One of St Albans' oldest monuments is being renovated.
Vital repairs of the Grade I-listed Clock Tower have begun and are set to last about 10 weeks.
The district council will replace ageing wooden louvre window slats and repoint much of the ancient brickwork.
A full survey of the medieval building, which was built between 1403 and 1412, will also be carried out to secure its long-term future.
It will also help people understand how the Clock Tower was built and how it has been altered over time.
Councillor Sheila Burton, portfolio holder for culture and heritage at St Albans District Council, told BBC Three Counties Radio that it was a unique opportunity to study the tower in detail.
"Putting scaffolding up round the outside is a wonderful opportunity for our historians to find out what's going on," she said.
"When you're doing renovations you're generally inside so you can't observe the outside and the bricks and everything.
"Now they will have scaffolding right the way up to the top and it's a good opportunity to learn a bit more about the tower."
The Clock Tower is a familiar feature in the centre of St Albans but the reason for building it is not certain.
It is thought to be the result of some tension between the people of the town and those at the nearby abbey, Mrs Burton said.
"It's sometimes called the mystery tower because people aren't very sure why it was put up," she said.
"But the consensus of opinion is that the merchants of the town got together [because] they were fed up of being ruled by the abbey.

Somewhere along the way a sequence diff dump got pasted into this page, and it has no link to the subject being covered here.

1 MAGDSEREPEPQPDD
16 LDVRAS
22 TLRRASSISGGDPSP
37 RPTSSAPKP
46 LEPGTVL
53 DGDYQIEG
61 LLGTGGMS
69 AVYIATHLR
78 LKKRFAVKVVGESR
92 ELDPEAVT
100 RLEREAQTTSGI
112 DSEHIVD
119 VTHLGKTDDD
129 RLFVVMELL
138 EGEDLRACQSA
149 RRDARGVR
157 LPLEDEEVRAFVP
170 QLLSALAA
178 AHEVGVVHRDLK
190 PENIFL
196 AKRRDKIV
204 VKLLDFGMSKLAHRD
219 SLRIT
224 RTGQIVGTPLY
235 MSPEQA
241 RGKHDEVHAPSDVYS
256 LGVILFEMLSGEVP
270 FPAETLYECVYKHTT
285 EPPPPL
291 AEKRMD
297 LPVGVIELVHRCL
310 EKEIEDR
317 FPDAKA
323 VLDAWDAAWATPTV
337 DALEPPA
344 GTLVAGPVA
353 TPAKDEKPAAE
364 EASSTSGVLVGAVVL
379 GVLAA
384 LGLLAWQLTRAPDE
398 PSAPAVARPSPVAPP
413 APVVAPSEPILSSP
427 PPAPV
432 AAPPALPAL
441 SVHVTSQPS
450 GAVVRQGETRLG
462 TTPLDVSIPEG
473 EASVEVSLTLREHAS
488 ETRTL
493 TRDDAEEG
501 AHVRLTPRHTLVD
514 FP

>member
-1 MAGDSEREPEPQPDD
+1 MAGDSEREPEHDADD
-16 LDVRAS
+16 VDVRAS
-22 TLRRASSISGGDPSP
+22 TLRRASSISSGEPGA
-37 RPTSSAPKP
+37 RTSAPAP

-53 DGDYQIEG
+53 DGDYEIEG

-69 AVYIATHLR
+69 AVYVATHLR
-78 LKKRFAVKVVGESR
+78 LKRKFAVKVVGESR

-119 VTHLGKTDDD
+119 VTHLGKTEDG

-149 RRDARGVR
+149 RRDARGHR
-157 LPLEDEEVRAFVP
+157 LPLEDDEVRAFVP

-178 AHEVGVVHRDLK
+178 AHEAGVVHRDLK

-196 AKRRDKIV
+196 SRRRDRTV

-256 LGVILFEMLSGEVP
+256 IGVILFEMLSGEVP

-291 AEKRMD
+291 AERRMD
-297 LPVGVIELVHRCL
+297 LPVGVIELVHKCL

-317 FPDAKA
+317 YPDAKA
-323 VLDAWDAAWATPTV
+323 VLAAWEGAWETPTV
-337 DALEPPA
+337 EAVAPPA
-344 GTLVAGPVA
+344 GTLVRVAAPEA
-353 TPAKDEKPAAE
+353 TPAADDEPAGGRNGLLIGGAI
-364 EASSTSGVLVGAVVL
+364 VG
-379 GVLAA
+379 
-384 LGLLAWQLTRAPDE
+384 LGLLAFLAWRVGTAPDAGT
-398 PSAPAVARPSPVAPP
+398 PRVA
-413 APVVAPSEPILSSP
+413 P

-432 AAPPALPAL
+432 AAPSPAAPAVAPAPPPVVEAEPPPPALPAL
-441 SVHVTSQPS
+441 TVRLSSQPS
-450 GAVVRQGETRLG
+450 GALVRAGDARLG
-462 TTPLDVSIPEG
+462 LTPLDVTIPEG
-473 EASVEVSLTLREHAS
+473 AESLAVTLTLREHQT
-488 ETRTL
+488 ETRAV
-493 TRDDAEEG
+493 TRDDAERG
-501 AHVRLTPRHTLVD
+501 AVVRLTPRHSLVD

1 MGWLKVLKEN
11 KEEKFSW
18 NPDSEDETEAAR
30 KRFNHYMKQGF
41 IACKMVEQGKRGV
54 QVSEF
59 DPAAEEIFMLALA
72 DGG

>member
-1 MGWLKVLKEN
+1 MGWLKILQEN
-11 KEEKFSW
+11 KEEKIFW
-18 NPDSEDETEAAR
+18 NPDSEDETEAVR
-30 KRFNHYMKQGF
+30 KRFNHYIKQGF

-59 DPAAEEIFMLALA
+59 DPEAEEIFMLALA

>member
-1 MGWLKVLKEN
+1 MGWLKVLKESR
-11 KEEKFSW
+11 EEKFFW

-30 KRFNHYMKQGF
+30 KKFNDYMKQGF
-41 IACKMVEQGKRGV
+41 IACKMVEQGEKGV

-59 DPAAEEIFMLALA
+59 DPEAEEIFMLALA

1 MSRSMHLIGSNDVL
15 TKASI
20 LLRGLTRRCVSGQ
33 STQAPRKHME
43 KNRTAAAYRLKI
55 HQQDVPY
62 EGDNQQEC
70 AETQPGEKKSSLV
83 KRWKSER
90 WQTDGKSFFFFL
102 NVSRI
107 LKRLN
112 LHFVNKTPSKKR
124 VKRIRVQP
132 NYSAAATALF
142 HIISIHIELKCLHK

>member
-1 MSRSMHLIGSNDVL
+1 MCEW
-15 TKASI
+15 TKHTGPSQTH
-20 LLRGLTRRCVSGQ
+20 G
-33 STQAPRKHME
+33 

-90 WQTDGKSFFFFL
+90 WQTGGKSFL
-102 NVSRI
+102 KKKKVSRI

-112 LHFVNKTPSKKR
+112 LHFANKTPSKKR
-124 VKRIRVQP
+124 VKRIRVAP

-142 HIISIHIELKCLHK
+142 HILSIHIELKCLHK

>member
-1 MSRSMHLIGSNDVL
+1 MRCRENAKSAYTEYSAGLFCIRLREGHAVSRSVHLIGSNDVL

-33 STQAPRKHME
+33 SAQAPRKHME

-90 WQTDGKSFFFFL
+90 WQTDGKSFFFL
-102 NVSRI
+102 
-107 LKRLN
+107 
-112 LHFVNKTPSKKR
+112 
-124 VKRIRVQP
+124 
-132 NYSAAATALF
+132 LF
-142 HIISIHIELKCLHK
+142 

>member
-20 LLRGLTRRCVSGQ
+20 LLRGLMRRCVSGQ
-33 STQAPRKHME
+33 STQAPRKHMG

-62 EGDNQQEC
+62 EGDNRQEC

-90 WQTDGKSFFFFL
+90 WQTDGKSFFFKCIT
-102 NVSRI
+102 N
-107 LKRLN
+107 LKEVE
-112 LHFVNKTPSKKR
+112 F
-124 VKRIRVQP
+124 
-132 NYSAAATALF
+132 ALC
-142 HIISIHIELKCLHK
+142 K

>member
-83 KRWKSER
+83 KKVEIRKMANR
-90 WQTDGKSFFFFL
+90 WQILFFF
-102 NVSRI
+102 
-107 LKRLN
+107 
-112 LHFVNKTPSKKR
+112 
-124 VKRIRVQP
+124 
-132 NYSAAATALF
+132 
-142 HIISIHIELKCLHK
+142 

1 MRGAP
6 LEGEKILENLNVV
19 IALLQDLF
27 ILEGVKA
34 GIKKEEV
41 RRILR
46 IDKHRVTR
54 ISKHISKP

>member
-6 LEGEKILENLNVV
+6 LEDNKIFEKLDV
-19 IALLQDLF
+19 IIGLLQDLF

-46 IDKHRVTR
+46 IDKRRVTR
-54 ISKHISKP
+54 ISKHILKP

"They [people at the abbey] controlled the clock and rumour goes that they would stick another 10 minutes or half an hour on the time, just so that the people working in the fields worked a bit longer if it was a nice evening. So it was put up in defiance of the abbey really.
"It was put right outside the abbey gateway and also it's on slightly higher ground than the abbey so even in those days there was a bit of joking going on."
Whatever the original reason for its construction, the tower became part of an important communication system which used a series of black and white boards put up at high points across the country.
In the 18th Century, people could communicate from the Clock Tower in St Albans to Dunstable Downs 12 miles further north and, in the other direction, down to the south coast.
"During the Napoleonic Wars, there was a range of them throughout the country," explained the councillor.
"The theory was that if England was invaded by Napoleon they could pass messages right up to Scotland in ten minutes but the theory was never tested.
"For those times it was a very sophisticated way of messaging, much better than riding [on horseback] between points, telling people that they army was coming."
With councils cutting back on spending, Mrs Burton is aware that people may question why these repairs are being done.
"It belongs to the council and we have a responsibility to look after it," she said.
"It's the only medieval clock tower in England so it's one of a kind."